Everything from the brand name to design, the sound quality makes those headphones something that you definitely should consider.

There is another model similar to these, called the Sennheiser HD 600. You can read our comparison of the Sennheiser HD 600 & HD 650 to get a better idea.

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4. Soundcore by Anker Life Q35

The first ANC headphone on the list and the most affordable one at the same time. Meanwhile later on the list, you will be greeted by the other two premium ANC’s.

Anker has made a name for itself with its devices that are aimed towards the low end market, and it’s sure crushing it by offering feature-packed noise cancelling headphones at a budget friendly cost. That’s also the case with their Q35.

The Q35’s are over ear headphones for tinnitus that house 40mm, drivers, deep in their cups. They are available in black color, pink and obsidian blue, the latter one being the most iconic one.

They look like they mean business, fairly bulky compared to some noise cancelling headphones, but nothing offensive and they are quite light. The faux leather ear cups have a nice mount of padding, and they don’t clamp your head hard. The comfort for the price they come with is there, so don’t bother with that part at all.

Now the ANC part, I feel like we are cheating on Anker, it rewards us with great active noise cancelation for the money, that even beats some rivals that come at a bigger price. The noise of boiler, dishwasher, cars/horns and other rumbling noises are almost nonexistent. It’s great at eliminating sound waves from outside.

I don’t want to look like a paid reviewer from Anker, its ANC capabilities can’t match the big dog’s Bose and Sony, but I am more than happy with what they have to offer.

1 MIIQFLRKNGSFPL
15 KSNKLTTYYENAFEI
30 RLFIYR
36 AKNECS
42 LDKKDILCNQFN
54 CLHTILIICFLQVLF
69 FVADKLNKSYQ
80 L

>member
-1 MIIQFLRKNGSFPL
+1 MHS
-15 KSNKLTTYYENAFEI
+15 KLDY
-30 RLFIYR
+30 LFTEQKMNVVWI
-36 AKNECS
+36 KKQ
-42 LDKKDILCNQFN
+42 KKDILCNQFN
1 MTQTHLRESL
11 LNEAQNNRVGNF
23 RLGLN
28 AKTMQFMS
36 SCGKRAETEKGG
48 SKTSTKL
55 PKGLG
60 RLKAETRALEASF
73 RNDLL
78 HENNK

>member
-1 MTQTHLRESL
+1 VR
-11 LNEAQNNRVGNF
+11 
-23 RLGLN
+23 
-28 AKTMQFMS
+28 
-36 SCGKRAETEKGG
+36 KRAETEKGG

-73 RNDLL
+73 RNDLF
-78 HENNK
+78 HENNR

As for the sound quality, ill say it is good, and I want to leave it there. It’s not wonderful, it’s not awful either, It offers everything you need. But seems like it loves low-frequencies a bit more, so id advise turning the volume lower, cause tinnitus and bass are not on good terms with each other.

Battery-Life? Oh boy, this is a league on its own. It is capable of lasting 40 hours in a single charge and imagine this it’s only on paper. I had the chance to test them myself and it managed me 50 hours of longevity even with the ANC being turned on.

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3. Bose Noise Cancelling Headphones 700

As far as the noise cancelation goes Bose is what forged it and made it mainstream, but eventually the competition caught up, one of them being Sony, the nemesis or rival of Bose. Sony sure made some ANC hard-hitters, but Bose 700 sits at the top and continues to trade blows.

The Bose Noise Cancelling Headphones 700 marked a new path of Bose headphone design, and to sum it in 2 words: Beautifully Clean. They are available in Triple Black (Black) color and Silver Luxe (White ), the ear cups can rotate to 90 degrees so they can rest around your neck or for easier storage.